I grew up in a town of fewer than 20,000 people, surrounded by dairy farms, a real heartland sort of place in the heart of Wisconsin. The simple life: not quite Lake Wobegon, but close.
Back in high school, when homecoming or prom season rolled around, we wanted to impress our dates, which meant ironed shirts, ties that were (hopefully) not clip-ons, and suits we’d otherwise don for weddings and funerals. After delicately trying not to stab our dates with corsage pins under the squinting eyes of their fathers, we drove our parents’ cars to be initiated into hosting—and paying for—a fancy dinner. In a town of greasy spoons and fast food, we had one choice: the Casa Loma, a supper club.
Don’t let the “club” mislead you; no one was putting on airs here. We took our cultural anomaly as the norm, but the supper club is truly a Midwestern thing: A restaurant as social gathering place in rural communities. Fancy eating tempered by farm-country humility. “Fine Dining” or “Food & Cocktails” written in neon like a tavern sign.
Unlike the country club, you didn’t have to be a member, but you were expected to put on your Sunday best. Even the name “supper” rings rural. We didn’t eat lunch at noon and dinner in the evening. It was “dinner” at mid-day and, by gosh, “supper” just before the sun went down.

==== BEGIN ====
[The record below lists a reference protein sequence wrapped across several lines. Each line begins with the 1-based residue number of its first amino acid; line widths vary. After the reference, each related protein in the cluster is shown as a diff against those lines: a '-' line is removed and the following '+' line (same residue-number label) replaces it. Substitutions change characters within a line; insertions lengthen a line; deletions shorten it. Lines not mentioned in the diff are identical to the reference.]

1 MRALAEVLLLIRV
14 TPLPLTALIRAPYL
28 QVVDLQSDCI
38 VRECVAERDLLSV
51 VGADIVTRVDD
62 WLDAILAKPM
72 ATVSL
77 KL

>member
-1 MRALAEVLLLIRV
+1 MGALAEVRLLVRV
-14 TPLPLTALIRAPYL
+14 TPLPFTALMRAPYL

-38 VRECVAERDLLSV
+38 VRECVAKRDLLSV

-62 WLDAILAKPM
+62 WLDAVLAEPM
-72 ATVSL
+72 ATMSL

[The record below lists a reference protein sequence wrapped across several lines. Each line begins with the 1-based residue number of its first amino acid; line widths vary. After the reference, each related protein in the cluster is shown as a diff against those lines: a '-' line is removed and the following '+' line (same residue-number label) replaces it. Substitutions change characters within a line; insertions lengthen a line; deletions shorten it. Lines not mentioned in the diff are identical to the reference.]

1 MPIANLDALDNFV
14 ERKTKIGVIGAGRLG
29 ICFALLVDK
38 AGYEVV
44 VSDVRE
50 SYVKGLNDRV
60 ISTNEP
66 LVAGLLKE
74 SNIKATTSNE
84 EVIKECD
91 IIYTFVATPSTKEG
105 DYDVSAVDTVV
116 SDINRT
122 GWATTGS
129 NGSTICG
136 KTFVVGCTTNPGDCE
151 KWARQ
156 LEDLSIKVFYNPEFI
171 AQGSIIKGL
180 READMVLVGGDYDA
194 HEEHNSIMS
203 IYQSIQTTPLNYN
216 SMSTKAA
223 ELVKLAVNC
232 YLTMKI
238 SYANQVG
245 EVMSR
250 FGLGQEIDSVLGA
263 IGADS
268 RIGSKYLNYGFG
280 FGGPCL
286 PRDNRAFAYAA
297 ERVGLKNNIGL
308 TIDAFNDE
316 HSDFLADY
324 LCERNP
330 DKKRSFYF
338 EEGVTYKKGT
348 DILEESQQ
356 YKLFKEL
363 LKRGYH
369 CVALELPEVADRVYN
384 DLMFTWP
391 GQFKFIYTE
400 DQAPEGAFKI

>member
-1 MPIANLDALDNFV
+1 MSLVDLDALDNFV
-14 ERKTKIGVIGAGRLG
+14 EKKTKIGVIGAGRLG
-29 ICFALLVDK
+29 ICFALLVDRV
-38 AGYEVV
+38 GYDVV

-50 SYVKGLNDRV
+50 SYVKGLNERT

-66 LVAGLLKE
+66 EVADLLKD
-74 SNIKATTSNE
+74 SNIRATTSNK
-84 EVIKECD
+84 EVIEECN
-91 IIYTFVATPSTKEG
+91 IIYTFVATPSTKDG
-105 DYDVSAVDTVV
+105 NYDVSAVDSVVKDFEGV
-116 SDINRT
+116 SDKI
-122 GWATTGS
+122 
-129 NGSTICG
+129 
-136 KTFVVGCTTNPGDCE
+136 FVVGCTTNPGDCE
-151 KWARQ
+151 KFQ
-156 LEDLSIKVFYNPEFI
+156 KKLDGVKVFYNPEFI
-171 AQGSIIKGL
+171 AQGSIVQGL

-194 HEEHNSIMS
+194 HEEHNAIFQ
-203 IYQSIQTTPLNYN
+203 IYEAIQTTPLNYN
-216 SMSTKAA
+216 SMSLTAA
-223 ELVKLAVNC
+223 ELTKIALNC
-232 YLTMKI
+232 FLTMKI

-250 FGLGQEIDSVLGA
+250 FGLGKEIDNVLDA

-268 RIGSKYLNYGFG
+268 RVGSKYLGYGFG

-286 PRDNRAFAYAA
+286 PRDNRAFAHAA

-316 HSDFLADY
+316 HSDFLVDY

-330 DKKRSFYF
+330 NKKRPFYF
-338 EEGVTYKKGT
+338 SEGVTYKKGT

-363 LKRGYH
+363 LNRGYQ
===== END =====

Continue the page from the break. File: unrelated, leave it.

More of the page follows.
The supper club’s natural habitat remains the upper Midwest, especially Wisconsin. So it may surprise some that the Wisconsin Historical Society records the first one being founded in the 1930s in … Beverly Hills, California? Wisconsinites take comfort in the fact that the founder, Lawrence Frank, hailed from Milwaukee, Wisconsin.
At any rate, the spark from the West Coast lit a fire in the Midwest. The trend emerged in the 1940s, hit its heyday in the 1960s, and yet has managed to remain relevant in a new millennium.
A Midwest Institution
While the big cities—Milwaukee, Minneapolis, Detroit—had their share of supper clubs (I can count a half dozen within 15 minutes of me in Madison), the vast majority stood along country highways just outside of smaller towns. The prosperity of the post-war years and the automobile’s freedom of movement fed the trend as regular folks could head down the road on a Friday or Saturday night for a special meal.
Mary Bergin, the author of “Wisconsin Supper Club Cookbook: Iconic Fare and Nostalgia from Landmark Eateries,” calls the restaurants “a working-class answer to a country club. Outside of the food, it’s more about connection. This is not fast-food dining; this is a place to linger for an evening.”
The concept caught on quickly in Wisconsin, and remains strong today, she thinks, thanks to the abundance of German heritage and its cultural influence in the state.